It’s past time.
We need to settle on a nickname for Dion Lewis. The New England Patriots running back has been called “Jitterbug” by teammate Julian Edelman, which is pretty good; ESPN analyst and former Patriots linebacker Tedy Bruschi likes “Squirty.” Also not bad.
But for a player who has added another dimension to a scary offense, Lewis deserves more. Something near-legendary befitting yet another huge performance in the Patriots’ 36-7 victory against the Miami Dolphins on Thursday.
It was an ugly game that was plagued by penalties, dropped passes and bad offensive line play on both sides of the field, but Lewis classed it up. Every time he touched the ball, Lewis made at least one Dolphin miss, often more than one. He finished with six receptions for 93 yards and a touchdown, plus five rushes for 19 yards.
Lewis did all this despite being questionable to play Thursday, having not practiced this week and likely on some kind of pitch count. He made linebacker Koa Misi miss badly on his first touch of the night and later converted a third-and-16 screen that set the tone for the night. Time after time, he made dudes whiff.
“He’s doing well,” Edelman deadpanned after the game to NFL Network.
Rob Gronkowski will always earn the praise and the double teams. Edelman has been Tom Brady’s BFF for a while now. But Brady predicted this before the season, telling NBC broadcasters Al Michaels and Cris Collinsworth that Lewis would be a folk hero in New England. That’s where we’re at now.
Lewis missed the Patriots’ Week 7 win over the New York Jets, and they handed the ball off four times in the game. Would they have gone to a 20-carry gameplan had he been healthy? No. But it says something that the Patriots — two hours before kickoff last week — installed a series of four-wide, one-TE plays just because Lewis was out.
For a reminder, this is a player who had 43 carries and three catches in his NFL career entering this season, effectively written off by most of the league after not taking a regular-season snap the past two seasons. But this makes him precisely the most Patriots player ever — a perfect mashup of Troy Brown, Kevin Faulk, Danny Woodhead and a dash Shane Vereen.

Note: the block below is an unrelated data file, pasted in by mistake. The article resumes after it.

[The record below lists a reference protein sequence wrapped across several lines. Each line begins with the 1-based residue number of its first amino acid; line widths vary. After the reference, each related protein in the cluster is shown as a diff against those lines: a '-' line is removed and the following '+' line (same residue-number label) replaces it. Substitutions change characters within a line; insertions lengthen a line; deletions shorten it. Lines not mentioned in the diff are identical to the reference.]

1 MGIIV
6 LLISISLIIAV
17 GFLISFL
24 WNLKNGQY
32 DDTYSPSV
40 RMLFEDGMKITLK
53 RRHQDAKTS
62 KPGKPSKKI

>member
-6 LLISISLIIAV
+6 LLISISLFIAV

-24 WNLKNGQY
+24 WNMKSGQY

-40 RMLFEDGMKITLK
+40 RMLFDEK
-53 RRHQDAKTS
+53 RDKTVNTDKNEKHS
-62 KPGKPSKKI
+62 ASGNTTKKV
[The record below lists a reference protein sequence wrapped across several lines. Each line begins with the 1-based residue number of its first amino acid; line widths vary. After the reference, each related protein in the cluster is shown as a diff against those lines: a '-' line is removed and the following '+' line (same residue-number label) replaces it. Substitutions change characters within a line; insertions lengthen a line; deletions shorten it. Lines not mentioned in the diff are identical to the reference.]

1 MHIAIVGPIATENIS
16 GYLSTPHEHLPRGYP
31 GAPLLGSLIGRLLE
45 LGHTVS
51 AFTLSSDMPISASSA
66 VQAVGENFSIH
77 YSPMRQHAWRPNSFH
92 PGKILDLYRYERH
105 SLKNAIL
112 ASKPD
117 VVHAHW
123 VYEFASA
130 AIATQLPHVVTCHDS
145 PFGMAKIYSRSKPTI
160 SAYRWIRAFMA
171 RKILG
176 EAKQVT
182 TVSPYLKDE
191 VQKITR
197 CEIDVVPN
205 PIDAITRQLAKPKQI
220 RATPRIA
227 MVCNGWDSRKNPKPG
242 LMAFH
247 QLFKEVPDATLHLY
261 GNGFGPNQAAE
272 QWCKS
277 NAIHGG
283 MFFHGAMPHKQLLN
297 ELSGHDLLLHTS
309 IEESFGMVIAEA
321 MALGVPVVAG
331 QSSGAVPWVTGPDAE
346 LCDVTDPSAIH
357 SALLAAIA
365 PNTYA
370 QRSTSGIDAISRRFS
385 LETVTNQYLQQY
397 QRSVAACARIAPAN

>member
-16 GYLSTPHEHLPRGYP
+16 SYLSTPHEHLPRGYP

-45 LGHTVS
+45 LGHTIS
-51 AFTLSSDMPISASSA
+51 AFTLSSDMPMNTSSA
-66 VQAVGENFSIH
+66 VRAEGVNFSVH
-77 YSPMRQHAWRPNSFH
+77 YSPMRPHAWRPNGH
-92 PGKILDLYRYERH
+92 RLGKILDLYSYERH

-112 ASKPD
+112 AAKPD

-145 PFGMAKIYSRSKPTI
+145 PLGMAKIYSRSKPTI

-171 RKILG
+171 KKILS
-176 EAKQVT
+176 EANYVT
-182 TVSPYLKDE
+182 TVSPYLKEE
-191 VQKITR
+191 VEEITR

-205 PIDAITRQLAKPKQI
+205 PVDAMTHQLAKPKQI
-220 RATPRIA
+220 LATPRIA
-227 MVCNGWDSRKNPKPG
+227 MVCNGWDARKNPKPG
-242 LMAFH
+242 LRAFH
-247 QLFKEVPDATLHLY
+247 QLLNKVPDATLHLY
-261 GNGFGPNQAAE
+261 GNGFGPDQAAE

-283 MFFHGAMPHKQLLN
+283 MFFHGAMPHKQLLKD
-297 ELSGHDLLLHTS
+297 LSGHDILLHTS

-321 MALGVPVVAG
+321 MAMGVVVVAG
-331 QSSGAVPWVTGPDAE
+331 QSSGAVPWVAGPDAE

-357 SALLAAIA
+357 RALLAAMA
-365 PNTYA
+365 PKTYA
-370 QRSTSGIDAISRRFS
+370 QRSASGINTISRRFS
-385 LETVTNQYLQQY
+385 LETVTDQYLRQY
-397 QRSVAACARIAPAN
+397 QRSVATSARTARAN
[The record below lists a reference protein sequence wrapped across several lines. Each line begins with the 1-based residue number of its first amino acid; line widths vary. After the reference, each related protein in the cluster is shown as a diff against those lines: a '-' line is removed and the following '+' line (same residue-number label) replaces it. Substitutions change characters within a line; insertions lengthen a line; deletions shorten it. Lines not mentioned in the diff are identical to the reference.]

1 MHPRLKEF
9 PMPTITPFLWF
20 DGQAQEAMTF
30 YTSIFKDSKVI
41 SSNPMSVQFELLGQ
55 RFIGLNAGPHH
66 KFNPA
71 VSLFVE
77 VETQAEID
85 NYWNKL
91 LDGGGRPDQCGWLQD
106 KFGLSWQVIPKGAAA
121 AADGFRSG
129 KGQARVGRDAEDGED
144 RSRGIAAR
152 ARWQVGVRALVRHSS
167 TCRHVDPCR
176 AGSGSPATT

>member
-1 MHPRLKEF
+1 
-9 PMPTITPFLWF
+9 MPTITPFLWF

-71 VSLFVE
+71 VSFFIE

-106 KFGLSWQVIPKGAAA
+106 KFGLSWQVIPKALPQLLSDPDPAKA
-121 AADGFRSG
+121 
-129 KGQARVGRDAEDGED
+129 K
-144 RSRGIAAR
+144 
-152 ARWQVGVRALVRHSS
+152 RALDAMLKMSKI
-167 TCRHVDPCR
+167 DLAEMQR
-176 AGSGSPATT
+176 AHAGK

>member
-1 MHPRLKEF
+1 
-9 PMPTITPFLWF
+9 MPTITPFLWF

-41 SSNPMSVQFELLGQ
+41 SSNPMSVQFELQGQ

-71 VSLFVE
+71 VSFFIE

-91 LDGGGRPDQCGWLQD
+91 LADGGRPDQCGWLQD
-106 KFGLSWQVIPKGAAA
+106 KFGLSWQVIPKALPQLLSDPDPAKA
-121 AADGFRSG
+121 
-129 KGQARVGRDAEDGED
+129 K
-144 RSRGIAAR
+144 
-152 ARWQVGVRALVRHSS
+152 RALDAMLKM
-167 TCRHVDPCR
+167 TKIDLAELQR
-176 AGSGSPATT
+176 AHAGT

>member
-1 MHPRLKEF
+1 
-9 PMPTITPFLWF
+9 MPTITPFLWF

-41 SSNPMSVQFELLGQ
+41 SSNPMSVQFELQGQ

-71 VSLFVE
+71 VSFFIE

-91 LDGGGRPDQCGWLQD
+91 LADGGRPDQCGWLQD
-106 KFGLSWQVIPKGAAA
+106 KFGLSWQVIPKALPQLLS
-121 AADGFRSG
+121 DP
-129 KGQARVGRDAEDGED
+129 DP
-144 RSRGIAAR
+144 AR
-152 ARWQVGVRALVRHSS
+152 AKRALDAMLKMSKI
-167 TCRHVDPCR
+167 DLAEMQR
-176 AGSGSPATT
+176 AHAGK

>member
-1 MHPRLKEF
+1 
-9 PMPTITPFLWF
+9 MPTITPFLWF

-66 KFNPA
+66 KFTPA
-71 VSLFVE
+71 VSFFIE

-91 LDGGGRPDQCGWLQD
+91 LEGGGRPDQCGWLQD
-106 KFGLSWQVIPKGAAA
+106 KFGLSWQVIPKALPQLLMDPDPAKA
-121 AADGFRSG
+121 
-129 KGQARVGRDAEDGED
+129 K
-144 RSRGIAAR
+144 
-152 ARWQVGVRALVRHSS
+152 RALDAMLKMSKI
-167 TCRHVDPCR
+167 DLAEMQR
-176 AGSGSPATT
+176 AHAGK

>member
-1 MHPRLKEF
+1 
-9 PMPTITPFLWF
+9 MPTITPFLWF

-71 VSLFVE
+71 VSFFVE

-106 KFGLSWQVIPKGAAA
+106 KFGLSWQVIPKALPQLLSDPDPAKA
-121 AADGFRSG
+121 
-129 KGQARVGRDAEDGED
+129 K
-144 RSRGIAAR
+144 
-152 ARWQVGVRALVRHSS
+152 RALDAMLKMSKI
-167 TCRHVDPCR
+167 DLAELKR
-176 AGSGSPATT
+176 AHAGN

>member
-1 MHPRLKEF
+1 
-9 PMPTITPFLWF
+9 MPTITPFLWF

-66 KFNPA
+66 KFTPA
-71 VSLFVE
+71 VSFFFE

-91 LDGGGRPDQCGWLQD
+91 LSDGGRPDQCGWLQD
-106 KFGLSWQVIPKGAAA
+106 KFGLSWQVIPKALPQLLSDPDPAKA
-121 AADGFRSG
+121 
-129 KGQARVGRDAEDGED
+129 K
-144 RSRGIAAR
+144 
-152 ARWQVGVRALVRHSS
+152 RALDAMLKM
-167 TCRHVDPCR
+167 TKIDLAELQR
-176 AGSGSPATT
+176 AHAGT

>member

Mike Lombardi, an assistant to the Patriots’ coaching staff, had Lewis with the Cleveland Browns and knew he had talent. Moreover, he knew Bill Belichick would know how to use Lewis. This offseason, Lewis changed up his training routine and improved his jitterbugginess and squirtiness, and the Patriots now have an essential offensive piece that they found amid the jetsam and flotsam of the unemployed masses.
This is how the Patriots reload every few years. They don’t miss badly on their first-round picks, they unearth solid players in the middle rounds, they find a gem or two every year in the seventh round or undrafted pool and they sign hungry, talented and motivated veterans in free agency that are often unwanted by other teams.
That’s Lewis, who made the Dolphins look silly several times Thursday. The Patriots can slice you in so many ways. Gronkowski, Edelman (two oh-by-the-way touchdowns Thursday), Danny Amendola, LeGarrette Blount and Lewis all can be key targets, and Brandon LaFell is coming on. How do you stop that? That’s why they are averaging a league-best 36 points a game.
So yes, can we get Lewis a nickname? Sure, that’s very un-Patriots-like, right? Team over individual and all that. But Belichick has let Gronkowski and Edelman let loose, he’s fully behind Brady continuing his revenge tour against the NFL and the Patriots might have a better team than the one that won the Super Bowl a year ago.
It’s time we give some love to a three-times-released 5-foot-7 back who has made a great team even better.
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